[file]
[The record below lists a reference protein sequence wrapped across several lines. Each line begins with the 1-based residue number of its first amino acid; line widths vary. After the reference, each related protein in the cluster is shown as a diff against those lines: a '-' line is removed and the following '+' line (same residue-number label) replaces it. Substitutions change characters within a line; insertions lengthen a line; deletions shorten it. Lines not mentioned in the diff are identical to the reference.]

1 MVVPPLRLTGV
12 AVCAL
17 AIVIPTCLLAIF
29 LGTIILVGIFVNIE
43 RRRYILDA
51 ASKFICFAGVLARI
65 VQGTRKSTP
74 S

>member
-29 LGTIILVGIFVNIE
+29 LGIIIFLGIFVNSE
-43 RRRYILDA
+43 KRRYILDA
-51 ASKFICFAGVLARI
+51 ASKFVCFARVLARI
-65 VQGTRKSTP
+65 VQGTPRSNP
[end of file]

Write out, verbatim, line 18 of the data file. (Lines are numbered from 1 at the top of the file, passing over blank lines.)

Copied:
+65 VQGTPRSNP